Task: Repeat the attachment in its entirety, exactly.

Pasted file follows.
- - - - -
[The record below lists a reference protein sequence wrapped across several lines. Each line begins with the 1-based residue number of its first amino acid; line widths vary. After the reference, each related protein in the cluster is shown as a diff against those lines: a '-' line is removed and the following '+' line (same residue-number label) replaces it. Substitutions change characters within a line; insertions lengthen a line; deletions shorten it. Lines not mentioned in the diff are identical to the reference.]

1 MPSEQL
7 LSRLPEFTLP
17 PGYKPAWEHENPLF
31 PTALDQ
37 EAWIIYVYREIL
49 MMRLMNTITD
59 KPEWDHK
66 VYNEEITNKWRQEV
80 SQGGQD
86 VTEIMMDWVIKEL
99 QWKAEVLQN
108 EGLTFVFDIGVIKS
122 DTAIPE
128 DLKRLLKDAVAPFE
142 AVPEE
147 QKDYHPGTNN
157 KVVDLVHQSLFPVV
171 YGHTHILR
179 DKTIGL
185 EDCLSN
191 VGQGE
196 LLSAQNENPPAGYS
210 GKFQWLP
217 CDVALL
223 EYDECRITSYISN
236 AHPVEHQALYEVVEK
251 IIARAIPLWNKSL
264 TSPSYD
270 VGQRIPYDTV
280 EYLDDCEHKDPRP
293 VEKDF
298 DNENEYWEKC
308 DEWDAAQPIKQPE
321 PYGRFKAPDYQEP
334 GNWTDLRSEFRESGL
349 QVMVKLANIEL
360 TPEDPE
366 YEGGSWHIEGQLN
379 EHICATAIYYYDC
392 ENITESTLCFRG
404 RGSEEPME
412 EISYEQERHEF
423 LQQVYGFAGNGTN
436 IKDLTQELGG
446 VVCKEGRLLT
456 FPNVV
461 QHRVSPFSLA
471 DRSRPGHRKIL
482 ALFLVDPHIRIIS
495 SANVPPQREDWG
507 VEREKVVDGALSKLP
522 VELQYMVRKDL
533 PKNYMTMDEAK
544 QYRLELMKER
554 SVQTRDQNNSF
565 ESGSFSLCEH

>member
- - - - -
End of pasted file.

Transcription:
[The record below lists a reference protein sequence wrapped across several lines. Each line begins with the 1-based residue number of its first amino acid; line widths vary. After the reference, each related protein in the cluster is shown as a diff against those lines: a '-' line is removed and the following '+' line (same residue-number label) replaces it. Substitutions change characters within a line; insertions lengthen a line; deletions shorten it. Lines not mentioned in the diff are identical to the reference.]

1 MPSEQL
7 LSRLPEFTLP
17 PGYKPAWEHENPLF
31 PTALDQ
37 EAWIIYVYREIL
49 MMRLMNTITD
59 KPEWDHK
66 VYNEEITNKWRQEV
80 SQGGQD
86 VTEIMMDWVIKEL
99 QWKAEVLQN
108 EGLTFVFDIGVIKS
122 DTAIPE
128 DLKRLLKDAVAPFE
142 AVPEE
147 QKDYHPGTNN
157 KVVDLVHQSLFPVV
171 YGHTHILR
179 DKTIGL
185 EDCLSN
191 VGQGE
196 LLSAQNENPPAGYS
210 GKFQWLP
217 CDVALL
223 EYDECRITSYISN
236 AHPVEHQALYEVVEK
251 IIARAIPLWNKSL
264 TSPSYD
270 VGQRIPYDTV
280 EYLDDCEHKDPRP
293 VEKDF
298 DNENEYWEKC
308 DEWDAAQPIKQPE
321 PYGRFKAPDYQEP
334 GNWTDLRSEFRESGL
349 QVMVKLANIEL
360 TPEDPE
366 YEGGSWHIEGQLN
379 EHICATAIYYYDC
392 ENITESTLCFRG
404 RGSEEPME
412 EISYEQERHEF
423 LQQVYGFAGNGTN
436 IKDLTQELGG
446 VVCKEGRLLT
456 FPNVV
461 QHRVSPFSLA
471 DRSRPGHRKIL
482 ALFLVDPHIRIIS
495 SANVPPQREDWG
507 VEREKVVDGALSKLP
522 VELQYMVRKDL
533 PKNYMTMDEAK
544 QYRLELMKER
554 SVQTRDQNNSF
565 ESGSFSLCEH

>member